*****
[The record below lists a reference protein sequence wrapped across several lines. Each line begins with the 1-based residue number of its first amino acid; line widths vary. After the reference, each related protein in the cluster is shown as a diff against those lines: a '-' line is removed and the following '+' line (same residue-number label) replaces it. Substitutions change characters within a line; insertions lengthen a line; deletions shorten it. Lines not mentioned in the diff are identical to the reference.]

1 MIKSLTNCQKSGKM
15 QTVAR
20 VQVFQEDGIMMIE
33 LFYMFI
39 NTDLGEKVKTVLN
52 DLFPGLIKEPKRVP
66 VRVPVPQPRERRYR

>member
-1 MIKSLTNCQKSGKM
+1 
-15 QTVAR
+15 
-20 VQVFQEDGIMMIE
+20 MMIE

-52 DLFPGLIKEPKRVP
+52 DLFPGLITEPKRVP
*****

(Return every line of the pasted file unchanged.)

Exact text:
[The record below lists a reference protein sequence wrapped across several lines. Each line begins with the 1-based residue number of its first amino acid; line widths vary. After the reference, each related protein in the cluster is shown as a diff against those lines: a '-' line is removed and the following '+' line (same residue-number label) replaces it. Substitutions change characters within a line; insertions lengthen a line; deletions shorten it. Lines not mentioned in the diff are identical to the reference.]

1 MIKSLTNCQKSGKM
15 QTVAR
20 VQVFQEDGIMMIE
33 LFYMFI
39 NTDLGEKVKTVLN
52 DLFPGLIKEPKRVP
66 VRVPVPQPRERRYR

>member
-1 MIKSLTNCQKSGKM
+1 
-15 QTVAR
+15 
-20 VQVFQEDGIMMIE
+20 MMIE

-52 DLFPGLIKEPKRVP
+52 DLFPGLITEPKRVP